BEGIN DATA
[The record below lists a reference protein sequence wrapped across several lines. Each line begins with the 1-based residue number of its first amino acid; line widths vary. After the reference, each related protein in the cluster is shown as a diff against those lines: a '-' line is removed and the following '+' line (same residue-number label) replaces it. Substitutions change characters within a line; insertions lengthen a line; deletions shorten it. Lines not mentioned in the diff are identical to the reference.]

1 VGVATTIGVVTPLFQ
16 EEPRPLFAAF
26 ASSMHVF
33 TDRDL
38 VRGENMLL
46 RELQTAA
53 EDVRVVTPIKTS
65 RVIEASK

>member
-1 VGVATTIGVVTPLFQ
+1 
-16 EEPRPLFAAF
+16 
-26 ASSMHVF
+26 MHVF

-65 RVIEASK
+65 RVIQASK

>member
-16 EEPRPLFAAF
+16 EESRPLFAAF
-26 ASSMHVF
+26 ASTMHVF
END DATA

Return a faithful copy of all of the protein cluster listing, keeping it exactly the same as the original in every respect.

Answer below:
[The record below lists a reference protein sequence wrapped across several lines. Each line begins with the 1-based residue number of its first amino acid; line widths vary. After the reference, each related protein in the cluster is shown as a diff against those lines: a '-' line is removed and the following '+' line (same residue-number label) replaces it. Substitutions change characters within a line; insertions lengthen a line; deletions shorten it. Lines not mentioned in the diff are identical to the reference.]

1 VGVATTIGVVTPLFQ
16 EEPRPLFAAF
26 ASSMHVF
33 TDRDL
38 VRGENMLL
46 RELQTAA
53 EDVRVVTPIKTS
65 RVIEASK

>member
-1 VGVATTIGVVTPLFQ
+1 
-16 EEPRPLFAAF
+16 
-26 ASSMHVF
+26 MHVF

-65 RVIEASK
+65 RVIQASK

>member
-16 EEPRPLFAAF
+16 EESRPLFAAF
-26 ASSMHVF
+26 ASTMHVF